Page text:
Here’s a brilliant speech Seth Godin recently gave to the music industry. It’s pretty long, but is one of the best thought pieces I’ve read in a while. I’ve been posting a lot about the music biz lately — not because I’m particularly interested in it, but because it’s a great case study for an industry that is being turned on its head by the Internet. As Seth points out, music itself is not in trouble — more people listen to more music today than ever before. But the music business is in trouble — $10 CD’s aren’t selling and it’s unclear whether there is money in digital downloads (digital content wants to be free).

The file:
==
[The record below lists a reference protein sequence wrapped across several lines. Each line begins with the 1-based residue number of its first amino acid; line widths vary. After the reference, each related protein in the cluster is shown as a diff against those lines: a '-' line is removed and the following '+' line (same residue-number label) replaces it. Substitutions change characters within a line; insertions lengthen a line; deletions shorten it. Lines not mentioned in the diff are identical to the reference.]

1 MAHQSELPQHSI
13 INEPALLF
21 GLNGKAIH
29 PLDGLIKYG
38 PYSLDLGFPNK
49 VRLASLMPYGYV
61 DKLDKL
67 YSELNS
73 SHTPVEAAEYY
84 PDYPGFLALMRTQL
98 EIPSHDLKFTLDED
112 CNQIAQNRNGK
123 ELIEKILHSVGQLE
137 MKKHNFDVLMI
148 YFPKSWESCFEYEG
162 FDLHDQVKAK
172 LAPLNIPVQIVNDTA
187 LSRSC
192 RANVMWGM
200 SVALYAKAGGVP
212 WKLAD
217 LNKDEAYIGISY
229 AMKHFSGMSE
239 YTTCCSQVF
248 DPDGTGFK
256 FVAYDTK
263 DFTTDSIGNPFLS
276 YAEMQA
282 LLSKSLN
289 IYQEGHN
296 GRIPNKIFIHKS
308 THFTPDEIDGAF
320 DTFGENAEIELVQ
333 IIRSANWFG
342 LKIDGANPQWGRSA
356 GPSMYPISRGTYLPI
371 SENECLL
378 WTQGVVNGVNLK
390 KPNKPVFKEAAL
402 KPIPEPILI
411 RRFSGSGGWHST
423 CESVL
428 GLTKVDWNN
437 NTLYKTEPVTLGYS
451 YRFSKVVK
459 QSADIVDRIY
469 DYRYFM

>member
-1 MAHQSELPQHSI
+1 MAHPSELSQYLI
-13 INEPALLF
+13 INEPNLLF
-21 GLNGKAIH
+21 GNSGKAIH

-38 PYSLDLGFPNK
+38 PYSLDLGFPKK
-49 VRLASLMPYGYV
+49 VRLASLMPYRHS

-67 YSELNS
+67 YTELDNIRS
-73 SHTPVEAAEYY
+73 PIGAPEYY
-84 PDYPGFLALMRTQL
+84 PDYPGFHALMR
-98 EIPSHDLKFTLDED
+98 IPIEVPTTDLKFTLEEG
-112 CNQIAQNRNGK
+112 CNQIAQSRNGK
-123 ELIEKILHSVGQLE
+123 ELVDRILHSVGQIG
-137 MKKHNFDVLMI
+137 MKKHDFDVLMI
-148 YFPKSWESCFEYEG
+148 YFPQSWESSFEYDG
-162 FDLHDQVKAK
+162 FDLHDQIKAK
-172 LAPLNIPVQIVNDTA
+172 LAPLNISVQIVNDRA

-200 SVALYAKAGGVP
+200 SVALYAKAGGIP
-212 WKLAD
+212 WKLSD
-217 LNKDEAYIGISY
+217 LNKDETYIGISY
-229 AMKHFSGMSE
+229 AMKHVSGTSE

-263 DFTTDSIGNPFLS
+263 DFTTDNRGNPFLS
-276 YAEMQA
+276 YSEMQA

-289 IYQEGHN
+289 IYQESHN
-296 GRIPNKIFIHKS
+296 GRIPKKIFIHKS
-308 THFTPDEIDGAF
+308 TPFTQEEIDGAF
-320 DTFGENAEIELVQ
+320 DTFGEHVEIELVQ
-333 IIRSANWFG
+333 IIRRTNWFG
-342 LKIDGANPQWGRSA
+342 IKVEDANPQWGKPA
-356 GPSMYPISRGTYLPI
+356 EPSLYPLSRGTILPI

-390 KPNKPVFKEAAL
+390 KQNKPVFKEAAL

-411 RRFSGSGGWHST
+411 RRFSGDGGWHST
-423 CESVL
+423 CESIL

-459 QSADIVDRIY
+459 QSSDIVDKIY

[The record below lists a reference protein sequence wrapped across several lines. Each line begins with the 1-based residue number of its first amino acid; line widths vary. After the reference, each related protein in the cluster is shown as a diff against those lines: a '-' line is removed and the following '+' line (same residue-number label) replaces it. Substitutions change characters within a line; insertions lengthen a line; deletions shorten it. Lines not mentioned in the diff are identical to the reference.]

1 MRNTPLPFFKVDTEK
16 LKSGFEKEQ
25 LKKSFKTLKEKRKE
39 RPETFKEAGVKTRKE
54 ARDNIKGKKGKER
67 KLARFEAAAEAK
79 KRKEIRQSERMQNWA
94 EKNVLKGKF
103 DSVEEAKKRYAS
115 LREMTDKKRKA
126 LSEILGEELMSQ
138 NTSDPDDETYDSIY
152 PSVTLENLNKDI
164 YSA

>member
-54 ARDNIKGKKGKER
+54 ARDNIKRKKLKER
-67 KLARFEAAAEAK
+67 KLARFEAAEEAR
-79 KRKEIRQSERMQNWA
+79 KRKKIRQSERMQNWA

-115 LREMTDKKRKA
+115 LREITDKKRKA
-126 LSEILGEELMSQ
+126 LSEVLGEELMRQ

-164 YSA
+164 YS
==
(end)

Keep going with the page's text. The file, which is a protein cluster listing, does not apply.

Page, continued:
Yet superfans are willing to drive for hours and spend hundreds of dollars to see their favorite artist in concert. Seth calls these groups of people “tribes”. It’s basically the same concept as True Fans. Tribes want to connect with their favorite artists and also with other people in the tribe — and they’re willing to pay to do it!
This concept explains MySpace’s early success in connecting musicians with their tribes. But I think there’s still an opportunity for music companies that help artists manage their tribes so the artists can do what they do best: create art. Will the major record labels figure out how to do this or will they be replaced by new companies?